- On May 26, the California Supreme Court ruled that the FTC’s “Holder Rule” does not limit the award of attorneys’ fees where a consumer seeks fees from a holder under a state-prevailing party statute. In Pulliam, the court concluded that the FTC did not intend to preempt state laws allowing attorneys’ fee awards. For more information, click here.
- On May 26, North Carolina Attorney General Josh Stein issued a press release, indicating his office had won a permanent ban against an individual and his businesses from offering debt relief, debt settlement, foreclosure assistance, and mortgage loan modification services to North Carolinians. In the lawsuit, Attorney General Stein alleged the defendant “upfront fees for his services from North Carolina consumers. In exchange, he falsely promised that he would reduce people’s mortgage loan payments, get loan forbearance so they could delay making loan repayments, and prevent lenders or mortgage services from foreclosing on customers. However, he failed to provide any of these services.” For more information, click here.
- On May 4, following in the footsteps of President Biden’s recent executive order (Federal EO), California Governor Gavin Newsom issued his own blockchain-related executive order (CA EO), making California the first among the states to endorse a proactive, harmonized approach to regulate blockchain technology. The CA EO assesses how existing state and public institutions may leverage blockchain technology to foster innovation and propel California to the forefront of the emerging digital asset market. The CA EO is founded on two notable objectives: (1) federal and state regulatory harmony and (2) consumer education and scholastic exposure. For more information, click here.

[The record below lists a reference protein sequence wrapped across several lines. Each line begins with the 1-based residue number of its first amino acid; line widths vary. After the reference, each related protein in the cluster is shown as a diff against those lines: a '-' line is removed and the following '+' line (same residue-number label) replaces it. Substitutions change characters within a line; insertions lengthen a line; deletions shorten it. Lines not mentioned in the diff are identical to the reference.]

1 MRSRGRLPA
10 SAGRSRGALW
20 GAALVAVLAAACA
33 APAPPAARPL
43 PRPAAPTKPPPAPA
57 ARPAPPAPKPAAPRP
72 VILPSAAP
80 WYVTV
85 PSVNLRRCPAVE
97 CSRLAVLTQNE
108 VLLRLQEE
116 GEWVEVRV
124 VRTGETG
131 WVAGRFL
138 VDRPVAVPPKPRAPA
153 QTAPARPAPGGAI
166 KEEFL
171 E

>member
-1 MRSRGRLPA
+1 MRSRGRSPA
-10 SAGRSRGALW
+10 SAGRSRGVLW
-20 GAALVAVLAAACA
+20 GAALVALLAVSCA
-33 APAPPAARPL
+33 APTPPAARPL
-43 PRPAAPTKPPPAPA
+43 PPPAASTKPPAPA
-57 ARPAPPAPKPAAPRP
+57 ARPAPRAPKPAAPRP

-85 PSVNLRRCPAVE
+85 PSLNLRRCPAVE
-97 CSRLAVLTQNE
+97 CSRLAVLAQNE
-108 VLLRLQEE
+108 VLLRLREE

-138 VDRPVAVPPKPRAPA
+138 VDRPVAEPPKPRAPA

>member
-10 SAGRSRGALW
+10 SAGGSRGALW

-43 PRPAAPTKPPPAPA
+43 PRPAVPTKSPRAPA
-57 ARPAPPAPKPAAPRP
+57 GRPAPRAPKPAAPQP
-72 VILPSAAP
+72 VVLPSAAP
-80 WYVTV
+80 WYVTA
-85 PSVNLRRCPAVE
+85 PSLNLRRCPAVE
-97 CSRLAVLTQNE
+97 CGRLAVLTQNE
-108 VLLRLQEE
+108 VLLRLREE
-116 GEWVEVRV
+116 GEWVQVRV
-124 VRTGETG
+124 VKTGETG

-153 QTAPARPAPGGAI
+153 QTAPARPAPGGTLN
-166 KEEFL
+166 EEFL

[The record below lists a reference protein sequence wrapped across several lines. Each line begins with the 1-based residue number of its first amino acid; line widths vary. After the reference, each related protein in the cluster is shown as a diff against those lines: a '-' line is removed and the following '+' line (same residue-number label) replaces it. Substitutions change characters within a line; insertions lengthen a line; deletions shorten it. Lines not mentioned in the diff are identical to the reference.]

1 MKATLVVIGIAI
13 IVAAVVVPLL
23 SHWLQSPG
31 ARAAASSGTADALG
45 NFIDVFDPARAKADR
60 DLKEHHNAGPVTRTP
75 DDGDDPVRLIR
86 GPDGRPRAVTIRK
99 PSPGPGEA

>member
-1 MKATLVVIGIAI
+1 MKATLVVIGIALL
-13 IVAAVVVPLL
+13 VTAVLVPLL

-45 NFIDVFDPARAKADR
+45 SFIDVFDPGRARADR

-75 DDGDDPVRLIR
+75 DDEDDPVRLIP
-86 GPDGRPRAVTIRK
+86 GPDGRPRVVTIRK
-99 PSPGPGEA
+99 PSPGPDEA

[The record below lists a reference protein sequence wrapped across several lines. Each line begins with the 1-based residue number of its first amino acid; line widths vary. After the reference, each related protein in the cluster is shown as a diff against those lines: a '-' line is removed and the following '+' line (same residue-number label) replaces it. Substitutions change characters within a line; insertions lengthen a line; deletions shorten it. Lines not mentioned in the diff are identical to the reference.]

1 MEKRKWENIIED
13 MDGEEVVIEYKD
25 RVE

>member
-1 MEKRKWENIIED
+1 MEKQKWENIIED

Privacy and Cybersecurity Activities:
- On June 2, Politico Pro announced that federal lawmakers have circulated a draft of comprehensive federal privacy legislation, reportedly pieced together by House Representatives Frank Pallone (D-NJ) and Cathy McMorris Rodgers (R-WA), as well as Senator Roger Wicker (R-MI). The draft bi-partisan bill would provide a private right of action when a “substantial privacy harm” has occurred. A draft of the bill can be found here.
- On June 3, the FTC published a report, finding that consumers have lost more than $1 billion in cryptocurrency to scams since 2021. Most of these cryptocurrency losses involved bogus cryptocurrency investment opportunities, which totaled $575 million in reported losses since January 2021. The report suggests that many of these scams begin on social media. The FTC advises consumers to watch out for anyone who claims they can guarantee profits or big returns by investing in cryptocurrency; people who require you to buy or pay in cryptocurrency; and love interests who want to show you how to invest in cryptocurrency or to send them cryptocurrency. For the report, click here.
- On June 3, the FTC announced it was seeking input on ways to modernize the agency’s business guidance, “.com Disclosures: How to Make Effective Disclosures in Digital Advertising.” First published in March 2013, the FTC seeks guidance on several issues, including the use of sponsored and promoted advertising on social media, the adequacy of online disclosures when consumers must navigate multiple webpages, and whether the current guidance adequately addresses advertising on mobile devices. For the announcement, click here.